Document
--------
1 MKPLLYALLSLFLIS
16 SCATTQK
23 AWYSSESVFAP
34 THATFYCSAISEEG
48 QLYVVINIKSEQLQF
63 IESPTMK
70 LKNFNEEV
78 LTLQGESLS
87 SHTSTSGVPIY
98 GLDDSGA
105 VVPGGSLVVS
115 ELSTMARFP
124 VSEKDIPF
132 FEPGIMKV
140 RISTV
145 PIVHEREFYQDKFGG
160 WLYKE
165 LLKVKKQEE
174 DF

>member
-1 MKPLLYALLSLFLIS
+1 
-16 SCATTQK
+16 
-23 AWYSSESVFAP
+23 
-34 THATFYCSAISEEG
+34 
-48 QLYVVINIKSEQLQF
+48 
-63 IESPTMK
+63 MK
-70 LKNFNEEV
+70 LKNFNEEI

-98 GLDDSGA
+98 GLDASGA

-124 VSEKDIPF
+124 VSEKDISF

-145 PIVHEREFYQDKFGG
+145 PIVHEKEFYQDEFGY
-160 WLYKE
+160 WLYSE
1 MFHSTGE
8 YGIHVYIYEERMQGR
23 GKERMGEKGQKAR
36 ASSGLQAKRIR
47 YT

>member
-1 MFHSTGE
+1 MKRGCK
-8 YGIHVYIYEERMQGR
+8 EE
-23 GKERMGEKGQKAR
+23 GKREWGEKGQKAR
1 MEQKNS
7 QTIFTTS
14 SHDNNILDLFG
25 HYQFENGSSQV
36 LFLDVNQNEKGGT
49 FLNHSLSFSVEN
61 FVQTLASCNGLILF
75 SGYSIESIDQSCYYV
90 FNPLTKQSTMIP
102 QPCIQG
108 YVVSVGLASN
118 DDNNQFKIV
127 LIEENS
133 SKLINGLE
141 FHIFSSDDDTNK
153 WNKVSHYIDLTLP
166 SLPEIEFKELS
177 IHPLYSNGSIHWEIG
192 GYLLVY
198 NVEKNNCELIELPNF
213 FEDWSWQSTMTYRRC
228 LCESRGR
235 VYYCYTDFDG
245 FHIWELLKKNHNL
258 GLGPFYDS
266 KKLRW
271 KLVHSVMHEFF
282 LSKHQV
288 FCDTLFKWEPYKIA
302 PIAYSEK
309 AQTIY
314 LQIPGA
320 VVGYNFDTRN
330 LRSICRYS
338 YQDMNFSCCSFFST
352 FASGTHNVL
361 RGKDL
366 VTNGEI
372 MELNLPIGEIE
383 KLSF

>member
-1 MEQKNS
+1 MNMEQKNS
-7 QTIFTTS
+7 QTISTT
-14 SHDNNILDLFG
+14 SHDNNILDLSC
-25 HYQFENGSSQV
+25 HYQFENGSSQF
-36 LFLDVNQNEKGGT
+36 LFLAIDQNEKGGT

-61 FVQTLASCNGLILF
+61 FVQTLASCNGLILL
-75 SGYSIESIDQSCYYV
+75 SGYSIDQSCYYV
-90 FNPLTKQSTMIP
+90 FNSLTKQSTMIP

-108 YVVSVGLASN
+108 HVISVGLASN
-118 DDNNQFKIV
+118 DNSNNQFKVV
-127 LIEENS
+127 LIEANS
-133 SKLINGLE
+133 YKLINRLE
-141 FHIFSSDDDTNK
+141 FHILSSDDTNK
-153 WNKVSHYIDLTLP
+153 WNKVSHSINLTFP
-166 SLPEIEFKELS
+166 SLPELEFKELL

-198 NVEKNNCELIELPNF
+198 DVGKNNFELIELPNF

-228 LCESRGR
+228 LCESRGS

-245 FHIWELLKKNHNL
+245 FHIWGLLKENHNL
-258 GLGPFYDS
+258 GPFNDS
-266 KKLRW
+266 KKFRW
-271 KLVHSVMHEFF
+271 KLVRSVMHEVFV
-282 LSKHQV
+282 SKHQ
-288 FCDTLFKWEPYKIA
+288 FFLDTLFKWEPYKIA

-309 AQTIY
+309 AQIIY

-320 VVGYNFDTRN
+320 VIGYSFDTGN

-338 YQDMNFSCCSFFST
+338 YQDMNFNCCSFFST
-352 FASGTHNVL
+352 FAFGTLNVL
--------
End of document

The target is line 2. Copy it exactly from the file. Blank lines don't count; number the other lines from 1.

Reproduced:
16 SCATTQK